RSD symptoms?

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RSD symptoms include burning pain, skin changes, and tenderness, progressing through four stages. Early diagnosis is crucial for effective treatment, and RSD often follows medical trauma or injury.

Symptoms of RSD, or reflex sympathetic dystrophy syndrome, include intense burning pain, variable hot or cold skin, tenderness, inflammation, and discoloration of the skin over the painful area. These and other symptoms are divided into four stages, with the fourth stage being rarely experienced. The disease gets worse over time, and people may respond better to treatment if they are diagnosed earlier. In most cases, RSD begins after a patient has sustained a medical trauma or been injured.

Probably one of the best understood features of this difficult disorder is what occurs at each particular stage. Some of the more significant symptoms of RSD in its early stages include initially receiving an injury or experiencing severe trauma such as a stroke. In stage I, which can alternatively be called the acute stage, people develop a burning pain around the affected area, often a limb. Touching this area can increase the pain, and the skin can also become noticeably cold or warm at intervals. These symptoms alone warrant talking to a doctor about the likelihood of an RSD diagnosis.

Most injuries improve, but those with the condition will find that their normal expectations of recovery are not met. In other words, the injury keeps hurting much longer than it should. Symptoms of RSD worsen dramatically as people progress to Stage II, or the dystrophic stage. The pain becomes extreme at times and touching the injured area greatly increases the discomfort. Other physical symptoms of RSD in the dystrophic stage include ripples in the nails and skin discoloration, and mental and emotional symptoms such as depression, irritability, and memory loss sometimes occur.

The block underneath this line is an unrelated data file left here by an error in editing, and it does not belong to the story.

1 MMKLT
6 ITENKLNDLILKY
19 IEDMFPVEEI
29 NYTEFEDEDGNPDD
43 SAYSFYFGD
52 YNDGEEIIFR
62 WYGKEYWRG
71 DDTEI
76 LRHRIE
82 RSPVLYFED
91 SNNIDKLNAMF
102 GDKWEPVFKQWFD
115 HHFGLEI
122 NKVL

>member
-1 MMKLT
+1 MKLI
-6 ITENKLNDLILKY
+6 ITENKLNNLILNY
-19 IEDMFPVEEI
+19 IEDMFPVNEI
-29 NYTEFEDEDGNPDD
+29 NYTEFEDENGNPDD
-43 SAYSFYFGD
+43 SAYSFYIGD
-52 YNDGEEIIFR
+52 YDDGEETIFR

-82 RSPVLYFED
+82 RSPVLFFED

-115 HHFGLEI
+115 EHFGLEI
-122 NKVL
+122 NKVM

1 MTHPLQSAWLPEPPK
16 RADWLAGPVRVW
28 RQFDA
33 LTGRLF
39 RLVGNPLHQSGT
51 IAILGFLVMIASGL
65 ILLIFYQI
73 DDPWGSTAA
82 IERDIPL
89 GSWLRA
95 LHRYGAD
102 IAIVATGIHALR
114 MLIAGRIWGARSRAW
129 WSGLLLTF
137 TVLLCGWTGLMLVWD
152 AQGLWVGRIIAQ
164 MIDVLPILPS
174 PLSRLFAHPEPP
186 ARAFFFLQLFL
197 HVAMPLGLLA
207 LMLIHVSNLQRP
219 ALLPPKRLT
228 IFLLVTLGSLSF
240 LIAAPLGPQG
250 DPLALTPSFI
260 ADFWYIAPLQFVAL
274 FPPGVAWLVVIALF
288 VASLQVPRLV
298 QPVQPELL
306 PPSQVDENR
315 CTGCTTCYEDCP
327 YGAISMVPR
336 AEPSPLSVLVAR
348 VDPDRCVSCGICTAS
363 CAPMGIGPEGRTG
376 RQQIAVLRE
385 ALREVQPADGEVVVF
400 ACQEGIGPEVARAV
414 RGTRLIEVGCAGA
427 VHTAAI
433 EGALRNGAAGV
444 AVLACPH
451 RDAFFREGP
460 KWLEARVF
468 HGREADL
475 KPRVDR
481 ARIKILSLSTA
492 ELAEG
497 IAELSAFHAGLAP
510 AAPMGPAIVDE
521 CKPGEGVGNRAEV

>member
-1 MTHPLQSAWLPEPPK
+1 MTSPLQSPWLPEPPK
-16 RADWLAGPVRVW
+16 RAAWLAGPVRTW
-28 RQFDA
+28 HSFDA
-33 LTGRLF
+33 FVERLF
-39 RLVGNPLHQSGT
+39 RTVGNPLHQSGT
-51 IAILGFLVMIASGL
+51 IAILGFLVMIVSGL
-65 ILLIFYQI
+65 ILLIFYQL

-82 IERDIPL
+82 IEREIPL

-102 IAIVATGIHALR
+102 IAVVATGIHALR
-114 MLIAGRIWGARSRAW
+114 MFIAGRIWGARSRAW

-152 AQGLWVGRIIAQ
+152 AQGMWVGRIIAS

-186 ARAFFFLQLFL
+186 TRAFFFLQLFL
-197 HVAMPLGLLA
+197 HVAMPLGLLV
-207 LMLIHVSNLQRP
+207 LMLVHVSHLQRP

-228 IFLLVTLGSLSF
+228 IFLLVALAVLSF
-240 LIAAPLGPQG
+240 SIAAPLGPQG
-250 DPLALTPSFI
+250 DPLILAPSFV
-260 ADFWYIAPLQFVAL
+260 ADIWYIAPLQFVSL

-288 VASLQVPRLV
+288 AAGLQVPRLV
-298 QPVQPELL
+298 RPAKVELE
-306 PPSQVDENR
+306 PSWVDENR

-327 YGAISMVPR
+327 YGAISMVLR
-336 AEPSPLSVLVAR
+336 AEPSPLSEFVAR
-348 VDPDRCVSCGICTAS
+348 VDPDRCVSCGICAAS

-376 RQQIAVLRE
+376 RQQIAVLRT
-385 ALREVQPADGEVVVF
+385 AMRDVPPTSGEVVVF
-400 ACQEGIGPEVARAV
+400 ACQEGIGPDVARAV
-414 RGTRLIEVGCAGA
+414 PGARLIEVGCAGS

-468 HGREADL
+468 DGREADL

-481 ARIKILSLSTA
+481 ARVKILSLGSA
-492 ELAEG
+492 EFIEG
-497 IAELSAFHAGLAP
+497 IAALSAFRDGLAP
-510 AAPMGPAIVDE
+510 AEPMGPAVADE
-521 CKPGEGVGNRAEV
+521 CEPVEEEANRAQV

During the atrophic stage, or Stage III, the pain continues and the skin surrounding the painful area may thin or appear shiny. One of the possible symptoms of RSD in this stage is the spread of pain to previously unaffected areas. People may also experience reductions in their ability to move. Phase I and II usually take no more than a year, but phase III can last for numerous years.

The last stage of RSD meets infrequently. Before reaching this stage, patients often try various interventions that ultimately halt the progression of the disease. If stage IV occurs, organs and other parts of the body can be severely affected. Amputation is sometimes considered if the original site of injury is a limb.

Those experiencing symptoms of RSD are likely to feel discouraged and find it difficult to cope. In later stages, people can be completely disabled by this disorder. Since the most effective treatment begins in the early stages of this disease, it is extremely important to bring this condition to the attention of doctors immediately.

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